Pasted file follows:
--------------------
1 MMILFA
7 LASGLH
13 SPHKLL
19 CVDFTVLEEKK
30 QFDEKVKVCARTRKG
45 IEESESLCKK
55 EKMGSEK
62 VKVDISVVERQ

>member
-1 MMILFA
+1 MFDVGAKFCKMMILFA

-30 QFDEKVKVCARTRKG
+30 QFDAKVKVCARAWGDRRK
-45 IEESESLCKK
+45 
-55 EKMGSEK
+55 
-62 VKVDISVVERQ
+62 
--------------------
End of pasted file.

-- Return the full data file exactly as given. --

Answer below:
1 MMILFA
7 LASGLH
13 SPHKLL
19 CVDFTVLEEKK
30 QFDEKVKVCARTRKG
45 IEESESLCKK
55 EKMGSEK
62 VKVDISVVERQ

>member
-1 MMILFA
+1 MFDVGAKFCKMMILFA

-30 QFDEKVKVCARTRKG
+30 QFDAKVKVCARAWGDRRK
-45 IEESESLCKK
+45 
-55 EKMGSEK
+55 
-62 VKVDISVVERQ
+62 